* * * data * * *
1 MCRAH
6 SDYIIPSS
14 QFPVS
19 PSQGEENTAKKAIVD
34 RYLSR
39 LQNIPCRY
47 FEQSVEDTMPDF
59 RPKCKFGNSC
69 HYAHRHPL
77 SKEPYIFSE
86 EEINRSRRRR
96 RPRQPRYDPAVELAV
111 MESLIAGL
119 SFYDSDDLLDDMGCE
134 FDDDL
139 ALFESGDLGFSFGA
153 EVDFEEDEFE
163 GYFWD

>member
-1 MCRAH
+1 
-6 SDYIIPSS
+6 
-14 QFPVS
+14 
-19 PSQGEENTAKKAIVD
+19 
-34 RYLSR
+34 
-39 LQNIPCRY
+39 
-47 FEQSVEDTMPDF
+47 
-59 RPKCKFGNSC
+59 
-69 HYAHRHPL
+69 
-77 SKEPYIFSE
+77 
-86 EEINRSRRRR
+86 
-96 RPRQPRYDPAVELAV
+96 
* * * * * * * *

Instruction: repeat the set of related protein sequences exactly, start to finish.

1 MCRAH
6 SDYIIPSS
14 QFPVS
19 PSQGEENTAKKAIVD
34 RYLSR
39 LQNIPCRY
47 FEQSVEDTMPDF
59 RPKCKFGNSC
69 HYAHRHPL
77 SKEPYIFSE
86 EEINRSRRRR
96 RPRQPRYDPAVELAV
111 MESLIAGL
119 SFYDSDDLLDDMGCE
134 FDDDL
139 ALFESGDLGFSFGA
153 EVDFEEDEFE
163 GYFWD

>member
-1 MCRAH
+1 
-6 SDYIIPSS
+6 
-14 QFPVS
+14 
-19 PSQGEENTAKKAIVD
+19 
-34 RYLSR
+34 
-39 LQNIPCRY
+39 
-47 FEQSVEDTMPDF
+47 
-59 RPKCKFGNSC
+59 
-69 HYAHRHPL
+69 
-77 SKEPYIFSE
+77 
-86 EEINRSRRRR
+86 
-96 RPRQPRYDPAVELAV
+96 